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Will Baude

I had thought the better historical accounts of "incorporation" had placed it in the Privileges or Immunities Clause of the 14th Amendment, rather than the Due Process Clause. The Due Process Clause of the 14th Amendment was probably easier for the Supreme Court to use since it proceeded in stutter-steps here, but the P&I clause does have more historical evidence devoted to it, even if it is not enough to convince skeptics.

I haven't read all 160-odd comments on the last post, so maybe this was mentioned there.


Well explained.

For what it's worth, I prepared a response to Palooka yesterday which I was unable to submit for some reason. Lest he think I have ignored him, here is what I wrote:

..but this seems to me a great error. One cannot extrapolate microevolution into macroevolution (which requires the creation of NEW genes, not just rearranging existing gene frequency).

Macro- and microevolution are consistent with changes in gene frequencies and as far as I know neither requires new genes per se. Microevolution can be extrapolated to macroevolution because no mechanism has been found to prevent genetic differences within a species (microevolution) from accumulating over time until a new species can be defined (macroevolution).

The number of known new genes created by random mutation is quite small. Maybe you (or Dawkins) can provide a list of the known random genetic mutations which created a new, viable gene. When you get that list, then be my quest and "extrapolate" on it.

This looks a lot like a request to jump through hoops. It bears no obvious relationship to your original objection. What purpose does it serve?

There are many more ways a mutation can harm its carrier than help it, but a number of beneficial mutations are known. I have interpreted "viable" to mean "beneficial" to its carrier. Known examples of random genetic mutations which created a new, viable gene are described at these links:

http://www.talkorigins.org/pdf/faq-intro-to-biology.pdf at p. 9

All but one of these links is to talk.origins archive. It is an extraordinary resource which I highly recommend to you. I can almost guarantee your every objection to evolution and every reason for believing ID is addressed in this archive with references to the literature.


Catholic schools may have a good record, but there is no evidence that Catholic schools are good because of the actually education provided. As with all educational data, the greatest indicators of educational success are school choice and wealth (perhaps one in the same). The difference between the education actually provided in Catholic schools is of little or no difference. It is the kids already in the system who perhaps would have performed just as well in any other school. Putting in the "bad" kids won't rehabilitate them to achieve any greater success.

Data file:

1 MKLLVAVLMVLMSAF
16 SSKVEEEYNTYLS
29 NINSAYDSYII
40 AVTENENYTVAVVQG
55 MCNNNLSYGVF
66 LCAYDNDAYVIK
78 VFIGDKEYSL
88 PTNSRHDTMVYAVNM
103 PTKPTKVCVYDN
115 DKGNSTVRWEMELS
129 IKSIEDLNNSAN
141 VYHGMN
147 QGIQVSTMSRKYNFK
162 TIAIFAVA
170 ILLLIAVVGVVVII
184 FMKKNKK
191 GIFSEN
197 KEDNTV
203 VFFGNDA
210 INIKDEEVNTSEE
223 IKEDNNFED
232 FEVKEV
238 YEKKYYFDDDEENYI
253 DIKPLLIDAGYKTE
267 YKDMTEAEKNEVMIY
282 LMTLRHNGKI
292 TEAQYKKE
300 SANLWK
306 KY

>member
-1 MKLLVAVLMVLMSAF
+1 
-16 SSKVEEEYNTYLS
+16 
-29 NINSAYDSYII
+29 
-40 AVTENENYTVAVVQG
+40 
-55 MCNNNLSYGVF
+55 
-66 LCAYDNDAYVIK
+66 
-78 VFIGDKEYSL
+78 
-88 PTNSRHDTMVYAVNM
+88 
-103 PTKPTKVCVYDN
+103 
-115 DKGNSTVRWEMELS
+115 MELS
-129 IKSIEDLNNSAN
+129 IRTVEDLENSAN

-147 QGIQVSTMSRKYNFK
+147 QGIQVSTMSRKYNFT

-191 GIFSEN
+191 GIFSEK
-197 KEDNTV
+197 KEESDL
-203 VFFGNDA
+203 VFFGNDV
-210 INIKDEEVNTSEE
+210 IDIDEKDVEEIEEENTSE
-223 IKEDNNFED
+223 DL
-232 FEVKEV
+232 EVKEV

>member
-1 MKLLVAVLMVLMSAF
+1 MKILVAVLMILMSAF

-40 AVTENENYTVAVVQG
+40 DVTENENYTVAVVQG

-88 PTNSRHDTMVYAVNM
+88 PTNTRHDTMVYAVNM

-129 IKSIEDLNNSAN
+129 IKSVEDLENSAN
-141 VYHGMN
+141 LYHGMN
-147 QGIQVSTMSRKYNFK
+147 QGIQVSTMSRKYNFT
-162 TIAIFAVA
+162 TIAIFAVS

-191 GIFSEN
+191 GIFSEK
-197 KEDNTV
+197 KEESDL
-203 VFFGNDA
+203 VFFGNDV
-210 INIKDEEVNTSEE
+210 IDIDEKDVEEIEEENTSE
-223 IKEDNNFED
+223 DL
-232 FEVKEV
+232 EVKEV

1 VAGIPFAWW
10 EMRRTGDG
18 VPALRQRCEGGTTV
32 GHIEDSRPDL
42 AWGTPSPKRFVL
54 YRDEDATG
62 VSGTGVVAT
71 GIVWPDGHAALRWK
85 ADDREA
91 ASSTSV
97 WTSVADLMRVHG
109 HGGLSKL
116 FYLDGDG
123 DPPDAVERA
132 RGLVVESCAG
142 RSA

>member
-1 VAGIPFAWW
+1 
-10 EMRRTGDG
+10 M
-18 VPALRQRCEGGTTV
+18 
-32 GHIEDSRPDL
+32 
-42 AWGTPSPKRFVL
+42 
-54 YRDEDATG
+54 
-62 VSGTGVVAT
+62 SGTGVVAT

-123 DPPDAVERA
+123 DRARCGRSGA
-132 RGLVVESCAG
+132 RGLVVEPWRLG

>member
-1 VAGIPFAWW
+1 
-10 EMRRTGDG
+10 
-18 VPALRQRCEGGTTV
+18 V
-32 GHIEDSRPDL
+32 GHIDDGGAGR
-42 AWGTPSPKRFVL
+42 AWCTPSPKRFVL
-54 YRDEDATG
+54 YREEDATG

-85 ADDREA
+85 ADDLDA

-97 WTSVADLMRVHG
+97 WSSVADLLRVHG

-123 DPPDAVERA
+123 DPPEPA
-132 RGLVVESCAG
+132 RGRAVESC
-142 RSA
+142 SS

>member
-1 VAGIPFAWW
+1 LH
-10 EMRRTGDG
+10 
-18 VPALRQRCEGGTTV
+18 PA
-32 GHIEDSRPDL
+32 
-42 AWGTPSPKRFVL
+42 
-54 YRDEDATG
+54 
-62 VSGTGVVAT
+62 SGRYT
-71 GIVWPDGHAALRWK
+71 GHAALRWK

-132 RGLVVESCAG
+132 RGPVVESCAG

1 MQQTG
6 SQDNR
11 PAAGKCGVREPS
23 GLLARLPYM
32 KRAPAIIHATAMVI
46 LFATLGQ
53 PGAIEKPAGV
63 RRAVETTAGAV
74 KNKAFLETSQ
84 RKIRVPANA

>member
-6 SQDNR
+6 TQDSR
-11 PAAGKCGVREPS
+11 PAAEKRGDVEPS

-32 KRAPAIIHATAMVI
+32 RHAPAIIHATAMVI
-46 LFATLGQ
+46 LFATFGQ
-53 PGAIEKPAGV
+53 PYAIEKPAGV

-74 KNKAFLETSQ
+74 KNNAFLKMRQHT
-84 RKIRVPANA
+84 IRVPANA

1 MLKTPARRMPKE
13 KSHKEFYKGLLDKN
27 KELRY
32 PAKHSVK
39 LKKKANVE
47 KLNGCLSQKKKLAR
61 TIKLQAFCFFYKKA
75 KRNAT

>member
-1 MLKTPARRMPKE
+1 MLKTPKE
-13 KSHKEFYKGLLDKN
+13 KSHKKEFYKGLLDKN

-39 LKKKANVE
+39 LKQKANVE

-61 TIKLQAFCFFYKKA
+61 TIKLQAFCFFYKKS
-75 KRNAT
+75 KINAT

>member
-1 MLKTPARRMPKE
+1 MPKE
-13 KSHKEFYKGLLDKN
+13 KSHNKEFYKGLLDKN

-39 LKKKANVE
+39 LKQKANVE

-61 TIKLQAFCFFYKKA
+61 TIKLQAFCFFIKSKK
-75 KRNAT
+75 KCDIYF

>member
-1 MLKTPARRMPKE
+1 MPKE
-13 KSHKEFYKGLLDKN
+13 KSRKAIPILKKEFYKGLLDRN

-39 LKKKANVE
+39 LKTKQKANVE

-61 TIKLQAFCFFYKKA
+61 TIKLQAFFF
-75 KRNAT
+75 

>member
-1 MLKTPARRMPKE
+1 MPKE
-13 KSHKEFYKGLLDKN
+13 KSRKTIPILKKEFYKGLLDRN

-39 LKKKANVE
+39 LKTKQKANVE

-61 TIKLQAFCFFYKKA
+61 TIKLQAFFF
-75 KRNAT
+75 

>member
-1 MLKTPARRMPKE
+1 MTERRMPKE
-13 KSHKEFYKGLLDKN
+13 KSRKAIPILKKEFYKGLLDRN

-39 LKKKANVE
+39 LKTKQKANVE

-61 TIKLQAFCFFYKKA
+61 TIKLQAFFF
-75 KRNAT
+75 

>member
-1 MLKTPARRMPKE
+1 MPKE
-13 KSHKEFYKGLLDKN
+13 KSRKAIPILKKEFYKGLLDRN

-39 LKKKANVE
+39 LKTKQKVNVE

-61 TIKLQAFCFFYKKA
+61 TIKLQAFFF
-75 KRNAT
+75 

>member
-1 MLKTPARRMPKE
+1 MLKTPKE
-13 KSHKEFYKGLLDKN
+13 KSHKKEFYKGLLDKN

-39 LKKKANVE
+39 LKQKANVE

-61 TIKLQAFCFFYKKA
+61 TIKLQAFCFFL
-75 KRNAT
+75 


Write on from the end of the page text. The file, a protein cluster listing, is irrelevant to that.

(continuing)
Judge Posner: no offense intended by my description of the Metzl opinion as "quirky." I simply meant that the issue was quirky, and it is a bit unusual for water skiing in Hawaii to be relevant to an establishment clause issue. I pointed out the opinion because it is interesting, and also it seemed to display a rather strict reading of the establishment clause, seemingly at odds with your economic analysis. Personally, I think it is questionable whether giving kids a day off of school can truly burden anyone's first amendment rights. It's certainly far less troubling, to me, than state involvement in or display of religious activity. And it's one of those cases that makes the public wonder whether the court decisions have become hypertechnical and far removed from the core values of the constitution.

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I don't like affirmative action. I think we would better help those who have been discrimianted in the past by helping them financially to get a good eductaion. I would also not design a system whereby one race can obtain more financial aid than another. I think it is best if we simply use an income test. Those who come from poor backgrounds get the financial aid. That is, for the most part, what we are already doing. But when affirmative action exists it really doesn't help minorities anyway. Then when a black man or a spanish american manages to becomes a doctor (through no help from affirmative action anyway) the rest of the world downplays his accomplishment and doubts his abilities.